Adapting and Unfolding on the A.T.

Normally, I go to sleep at night as soon as my head hits the pillow. The temperature is where I want it, I’m freshly clean, and fueled with whatever food I wanted that night. I’m content because I’m comfortable.

On the trail, it looks a little different. I ask myself questions like: Did we hang our food far enough away from the tent? Was that noise I heard a bear? Are the trees that creak overhead strong enough to withstand the wind gusts? It’s humbling to step into a reality that is uncomfortable, even scary, in many ways. I’ve found this to be the more challenging aspect of adapting to backpacking. Situational awareness and acceptance of the circumstances are growing as time goes on.

I’m keeping faith that these things will increase naturally with time, along with my confidence, physical ability, and mental fortitude. I’m grateful for to have my limits tested because of how it will let me grow. I hope to do my best to maintain this gratitude in low spirited times.

Our first border crossing

Stronger Legs and Mind

My backpack has been feeling lighter and lighter as my legs adjust to carrying ~30 lbs over elevation. Some of the climbs are getting steeper and longer, but my body manages to carry me forward with a steadiness and calmness.

Some of these climbs have sent me into a place of humility with tears of gratitude and rawness. It was pouring and freezing one morning, and the rain was coming down the hardest as we tried to climb some switchbacks. My spirits were low. It was still early in the day, which meant we had the whole day left to face our miles, wet and freezing.  The climb was wet and painful, and comfort felt so far off. I cried. But the tears, originally from a place of defeat, turned into a release as I leaned into my own strength. One step turned into 100, then more, and it got easier as I felt myself move forward unrelentingly. The tears were then for gratitude.

I’m thankful to have made it here, for my legs carrying me through, and to keep going. A journey like this can bring you to a hard place where you have to dig deep… and I’ve found that the real beauty is in the climb itself. That’s where the learning happens. The journey is the reward.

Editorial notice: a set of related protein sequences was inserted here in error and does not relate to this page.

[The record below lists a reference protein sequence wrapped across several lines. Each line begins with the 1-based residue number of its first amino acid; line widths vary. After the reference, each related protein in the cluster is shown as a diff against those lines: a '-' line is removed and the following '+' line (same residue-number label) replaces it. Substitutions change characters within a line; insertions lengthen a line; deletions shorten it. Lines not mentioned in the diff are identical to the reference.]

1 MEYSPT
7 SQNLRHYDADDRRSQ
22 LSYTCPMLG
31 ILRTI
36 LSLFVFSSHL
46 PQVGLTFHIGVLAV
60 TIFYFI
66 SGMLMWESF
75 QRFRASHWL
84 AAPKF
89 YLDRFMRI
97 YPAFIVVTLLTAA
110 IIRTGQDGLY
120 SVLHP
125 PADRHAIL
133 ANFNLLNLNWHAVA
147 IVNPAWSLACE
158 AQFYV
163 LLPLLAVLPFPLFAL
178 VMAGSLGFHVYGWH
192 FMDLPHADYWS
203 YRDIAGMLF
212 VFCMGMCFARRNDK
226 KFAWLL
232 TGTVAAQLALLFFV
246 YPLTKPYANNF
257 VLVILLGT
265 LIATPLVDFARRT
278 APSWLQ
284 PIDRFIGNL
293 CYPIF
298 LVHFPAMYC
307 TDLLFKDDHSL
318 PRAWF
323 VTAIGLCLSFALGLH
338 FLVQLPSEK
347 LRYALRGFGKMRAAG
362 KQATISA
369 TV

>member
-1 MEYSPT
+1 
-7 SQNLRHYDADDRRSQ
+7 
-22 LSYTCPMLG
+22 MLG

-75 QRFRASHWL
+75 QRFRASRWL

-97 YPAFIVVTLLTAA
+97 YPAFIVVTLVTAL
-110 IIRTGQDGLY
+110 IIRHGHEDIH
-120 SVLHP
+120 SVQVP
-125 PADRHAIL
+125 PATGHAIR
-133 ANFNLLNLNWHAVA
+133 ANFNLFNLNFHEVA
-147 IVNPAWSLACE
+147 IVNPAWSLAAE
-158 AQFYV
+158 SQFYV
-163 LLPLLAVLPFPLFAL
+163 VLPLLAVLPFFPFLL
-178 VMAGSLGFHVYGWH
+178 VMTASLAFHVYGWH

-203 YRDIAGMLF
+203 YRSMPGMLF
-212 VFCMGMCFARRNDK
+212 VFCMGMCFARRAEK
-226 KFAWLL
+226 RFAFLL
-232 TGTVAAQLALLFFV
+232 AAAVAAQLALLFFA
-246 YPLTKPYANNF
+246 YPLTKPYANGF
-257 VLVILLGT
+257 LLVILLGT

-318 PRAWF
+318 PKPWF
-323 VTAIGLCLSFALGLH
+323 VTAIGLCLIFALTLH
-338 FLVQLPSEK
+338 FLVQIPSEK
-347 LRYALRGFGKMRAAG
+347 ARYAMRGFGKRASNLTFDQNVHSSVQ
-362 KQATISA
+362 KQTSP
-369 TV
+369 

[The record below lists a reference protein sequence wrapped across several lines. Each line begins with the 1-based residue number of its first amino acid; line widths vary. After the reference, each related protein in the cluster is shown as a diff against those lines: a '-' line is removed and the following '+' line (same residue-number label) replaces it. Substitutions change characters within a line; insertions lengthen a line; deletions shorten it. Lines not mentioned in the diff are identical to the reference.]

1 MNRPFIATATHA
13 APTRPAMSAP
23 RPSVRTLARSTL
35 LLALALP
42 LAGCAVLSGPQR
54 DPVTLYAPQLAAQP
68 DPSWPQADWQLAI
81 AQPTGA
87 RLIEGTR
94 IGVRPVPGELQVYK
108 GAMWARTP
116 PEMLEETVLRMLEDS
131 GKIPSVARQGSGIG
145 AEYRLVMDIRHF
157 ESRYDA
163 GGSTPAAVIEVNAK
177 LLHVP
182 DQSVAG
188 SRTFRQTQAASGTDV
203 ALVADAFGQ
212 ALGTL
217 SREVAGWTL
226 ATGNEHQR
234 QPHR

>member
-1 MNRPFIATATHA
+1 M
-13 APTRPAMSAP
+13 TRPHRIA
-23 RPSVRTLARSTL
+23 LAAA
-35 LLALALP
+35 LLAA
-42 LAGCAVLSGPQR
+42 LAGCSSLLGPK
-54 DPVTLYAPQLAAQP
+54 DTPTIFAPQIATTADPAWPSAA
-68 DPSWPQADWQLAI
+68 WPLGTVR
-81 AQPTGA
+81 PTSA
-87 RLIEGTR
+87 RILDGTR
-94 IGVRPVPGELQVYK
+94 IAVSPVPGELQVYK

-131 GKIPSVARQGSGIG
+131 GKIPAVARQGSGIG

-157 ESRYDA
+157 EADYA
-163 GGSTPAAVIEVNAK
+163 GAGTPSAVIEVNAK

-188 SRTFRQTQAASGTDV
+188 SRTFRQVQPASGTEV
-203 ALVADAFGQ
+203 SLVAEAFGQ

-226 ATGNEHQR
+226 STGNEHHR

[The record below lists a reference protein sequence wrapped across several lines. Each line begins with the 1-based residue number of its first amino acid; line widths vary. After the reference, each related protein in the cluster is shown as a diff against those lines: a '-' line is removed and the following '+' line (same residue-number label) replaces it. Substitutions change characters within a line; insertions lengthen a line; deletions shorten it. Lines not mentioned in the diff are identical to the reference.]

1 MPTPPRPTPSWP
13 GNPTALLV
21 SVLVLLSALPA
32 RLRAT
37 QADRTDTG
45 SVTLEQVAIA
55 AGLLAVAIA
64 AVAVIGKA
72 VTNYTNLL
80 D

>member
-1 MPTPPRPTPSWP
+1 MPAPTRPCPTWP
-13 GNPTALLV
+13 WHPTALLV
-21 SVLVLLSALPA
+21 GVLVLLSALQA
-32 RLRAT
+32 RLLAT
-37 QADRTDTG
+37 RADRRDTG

When all you do is hike all day, you become sensitive to the needs of your body. Eating enough quality calories and tending to your body’s aches are intuitive parts of every day. It’s really cool to have so much space and time to feel my body and fuel it mindfully.

Our favorite dehydrated meal so far
Wayah Bald, 5,308 feet
Mile 119.3

Slow and Steady

Some of the cooler people we’ve met have been older hikers. They have a vibrancy and vitality that is infectious. They have a lot of stories to share. One couple in their 70s was out hiking for their anniversary. They’d completed their own thru-hike 22 years ago. They gave us oranges and were excited for us our own journey. It was 40° with high winds on rocky terrain. There was another older man who we met on a day he had hiked 20 some miles in the rain. He was an early riser, taking his time but cranking out those miles steadily. His philosophy rubbed off on us, and our next day of hiking was blissful and relaxed and more conscious.

There are so many badass people whose enthusiasm for the trail is infectious and inspiring.

Seeing all different kinds of people out enjoying hiking is a big motivator for my own journey.

It’s nice to be on a NOBO at this time of year, because there are so many others also headed to Maine. We’re excited to keep crossing paths with these unique people as we cruise along.

Thanks for keeping up with the journey! Next stop: Great Smoky Mountains National Park.

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Comments 2

  • Wolf of the Wind and Wood : Apr 8th

    I have often wondered if people read the comments while on the trail or if they designate town time to do such… or if they do it at all. I suppose everyone has there own way of doing it.
    I am an aspiring through hiker. I wonder if I will ever be able to get to a point where I can do it with no worries to surpass. I will never do it if I must have a job. In other words I wont quit my job to do the hike. Time will tell.
    I others like yours stories and I am fascinated on how much they speak of other people they meet. For myself, being on the trail is partly about solitude. I wonder if that would change at all after being on the trail alone for any length of time and if it did, what length would that be?
    Each of the stories with exception of a few here I find to be inspirational. You’ve found something you are interested in and have made so many things fall into place to accomplish it.
    I wish you the best on your journey.

  • JP : Apr 9th

    I am following many of this year’s thru-hikers because next Spring I hope to be one of the cool older hikers you mentioned.

    BTW, you mentioned all the badass people you have met out there – you know that you qualify now, right? You are doing it. One foot in front of the other.

    All the best and keep updating for all us jealous, can’t-wait-for-my-turn readers.


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